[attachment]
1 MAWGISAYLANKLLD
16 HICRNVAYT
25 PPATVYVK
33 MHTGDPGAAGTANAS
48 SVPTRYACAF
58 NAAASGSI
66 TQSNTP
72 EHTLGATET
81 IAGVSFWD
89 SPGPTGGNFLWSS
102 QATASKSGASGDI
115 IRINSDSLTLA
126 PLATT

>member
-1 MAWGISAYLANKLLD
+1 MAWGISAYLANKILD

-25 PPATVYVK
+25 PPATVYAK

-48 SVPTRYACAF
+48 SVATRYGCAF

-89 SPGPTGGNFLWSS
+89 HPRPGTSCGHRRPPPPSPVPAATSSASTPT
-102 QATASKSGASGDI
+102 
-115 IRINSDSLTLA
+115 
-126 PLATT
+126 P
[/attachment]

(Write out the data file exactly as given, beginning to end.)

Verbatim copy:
1 MAWGISAYLANKLLD
16 HICRNVAYT
25 PPATVYVK
33 MHTGDPGAAGTANAS
48 SVPTRYACAF
58 NAAASGSI
66 TQSNTP
72 EHTLGATET
81 IAGVSFWD
89 SPGPTGGNFLWSS
102 QATASKSGASGDI
115 IRINSDSLTLA
126 PLATT

>member
-1 MAWGISAYLANKLLD
+1 MAWGISAYLANKILD

-25 PPATVYVK
+25 PPATVYAK

-48 SVPTRYACAF
+48 SVATRYGCAF

-89 SPGPTGGNFLWSS
+89 HPRPGTSCGHRRPPPPSPVPAATSSASTPT
-102 QATASKSGASGDI
+102 
-115 IRINSDSLTLA
+115 
-126 PLATT
+126 P